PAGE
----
Thanks for such a wonderful compliment. You know, back in grade school the nuns had us memorize and recite stanzas of nineteenth-century poems. I think something rubs off. I learned to appreciate rhythm and rhyme. Robert Frost is my favourite, but I also liked John Donne. I used to compose poems when I was a kid, but then I quit because I wasn’t very good at it, and for other reasons, but I thought that from then on I would turn my energy to write better declarative sentences.
Also, in journalism school, one professor advised us to read a favourite author the night before writing a piece, because that author will flavour your writing. It is true, and it works.
I actually do write a poem in the morning these days, with my left hand, as a warm-up, and to connect to the right hemisphere of my brain. I think it works and sometimes the poems are funny.
Do you visit Sicily often? How would you describe contemporary Sicily?
Well, legally, without a visa, I can only be there for three months out of the year. So recently it has been nearly once a year, for three months at a time to get the most value out of a plane ticket.
The second question – too big for my brain.
You have a background as a journalist, do you think this has influenced your writing if so how?
Definitely. You know being classified as an Italian-American writer doesn’t bother me but having my books reviewed as memoirs really grates. Because in memoirs you can filch and make up quotes and facts you supposedly remember from long ago, whereas I consider my books first-person narrative non-fiction. Every word is true. I wrote Mattanza in such a way that it could be fact-checked by the New Yorker, just in case they ever wanted to publish an excerpt. (Never happened.) They might have had a hard time fact-checking the dream I reported, but I do keep a dream journal.
Why do you find yourself returning to Sicily as a subject for your books, I’m sure it’s quite personal, but what captivates you so much about this island?
Sicily has been a good muse, that is true. You cannot beat it for natural beauty, climate, strata of history, cuisine and character of the people. Sicily is also affordable. I don’t have a lot of money, and when I go there I can rent a room in an apartment share or stay with friends who put me up in Catania. I speak Italian, understand a lot of dialects, I’ve done the reading, I have the contacts, I know and love the territory, so it is fertile ground for me. Like I said, you can peel Sicily like an onion and have an ever-deeper understanding of and appreciation for the island. Yes, if I had more money I would expand my territory. I never made it to Corsica in 1986 when I was sidetracked by a Mondello fisherman; I’d still like to go there and explore. I’d like to spend a year on the Isle of Jura, in Scotland’s Inner Hebrides, with 5,000 red deer and not 200 people, where George Orwell holed up to write 1984 because the place was “un-get-attable”. But there is a satisfaction in knowing one place really well.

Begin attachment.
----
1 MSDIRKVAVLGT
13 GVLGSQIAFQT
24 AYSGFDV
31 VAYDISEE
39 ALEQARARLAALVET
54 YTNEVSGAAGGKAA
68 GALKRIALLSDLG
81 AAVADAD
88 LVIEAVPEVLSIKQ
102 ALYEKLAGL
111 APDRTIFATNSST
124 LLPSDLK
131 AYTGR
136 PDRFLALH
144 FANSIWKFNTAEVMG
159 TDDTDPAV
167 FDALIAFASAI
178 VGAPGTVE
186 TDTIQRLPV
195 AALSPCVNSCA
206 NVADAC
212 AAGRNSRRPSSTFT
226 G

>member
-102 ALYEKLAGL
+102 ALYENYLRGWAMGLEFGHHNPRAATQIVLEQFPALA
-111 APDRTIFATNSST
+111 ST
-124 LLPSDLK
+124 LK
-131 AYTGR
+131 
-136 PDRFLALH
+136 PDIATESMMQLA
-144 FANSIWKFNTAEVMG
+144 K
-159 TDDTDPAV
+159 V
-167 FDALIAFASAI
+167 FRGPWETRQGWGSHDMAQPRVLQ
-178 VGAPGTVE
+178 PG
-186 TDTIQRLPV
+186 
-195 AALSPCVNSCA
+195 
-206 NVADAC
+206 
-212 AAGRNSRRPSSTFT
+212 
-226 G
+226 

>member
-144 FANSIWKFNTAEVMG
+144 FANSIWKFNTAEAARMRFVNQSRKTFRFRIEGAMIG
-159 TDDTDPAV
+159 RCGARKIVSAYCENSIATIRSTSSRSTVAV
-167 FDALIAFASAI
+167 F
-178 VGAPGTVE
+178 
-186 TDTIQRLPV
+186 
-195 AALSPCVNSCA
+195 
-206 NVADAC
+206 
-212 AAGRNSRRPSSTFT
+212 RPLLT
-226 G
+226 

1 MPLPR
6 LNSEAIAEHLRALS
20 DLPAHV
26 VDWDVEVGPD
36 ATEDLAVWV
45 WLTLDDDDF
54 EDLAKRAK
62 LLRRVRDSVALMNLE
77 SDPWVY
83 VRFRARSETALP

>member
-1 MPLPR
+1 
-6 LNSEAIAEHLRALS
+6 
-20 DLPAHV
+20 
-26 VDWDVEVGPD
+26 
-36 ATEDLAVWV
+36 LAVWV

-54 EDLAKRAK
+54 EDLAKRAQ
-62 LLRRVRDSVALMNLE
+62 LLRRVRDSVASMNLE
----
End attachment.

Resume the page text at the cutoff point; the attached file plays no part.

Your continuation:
Do you have a favourite Italian or Sicilian author you want to share with us?
I’ve read Lampedusa’s The Leopard four times. I loved Vitaliano Brancati’s Don Giovanni in Sicilia. But Andrea Camilleri’s Inspector Montalbano series I just devour like popcorn. And immediately want more.
Are you working on any other interesting projects?
On the back burner until I sell this book (wish me luck): My video documentary about the incredible feast of Saint Agatha in Catania. It is ready to be edited, and is partially edited, but needs a professional touch and funding.
A million thanks to Theresa Maggio for answering my questions and for the gift of her beautiful books about Sicily.
Her first Mattanza; love and death in the sea of Sicily is currently out of print but can be tracked down through your local public library while The stone boudoir; travels through the hidden villages of Sicily is available on Amazon.
While her new book about Palermo is something to look forward to.
To read more about Theresa Maggio see her web page and YouTube channel (Vermont and Sicily), she always graciously replies to emails.
Theresa Maggio says:
I was raised in Carlstadt, NJ, went to Catholic schools from K through 12. Double majored in French and English at Wells College, worked summers at a lodge cum stable in Vermont. Hitchhiked the states and some of Europe, learned to tend bar, cocktail waitressed, became a laser optics technician in Vermont, then was recruited by Los Alamos National Laboratory to work in their captive optics shop. Went to Columbia University Graduate School of Journalism and returned to Los Alamos as a science writer, covering, among other divisions, the nuclear weapons designers and the Nevada Test Site. Quit to go live with a fisherman I met on vacation in Mondello, Sicily and the rest is history.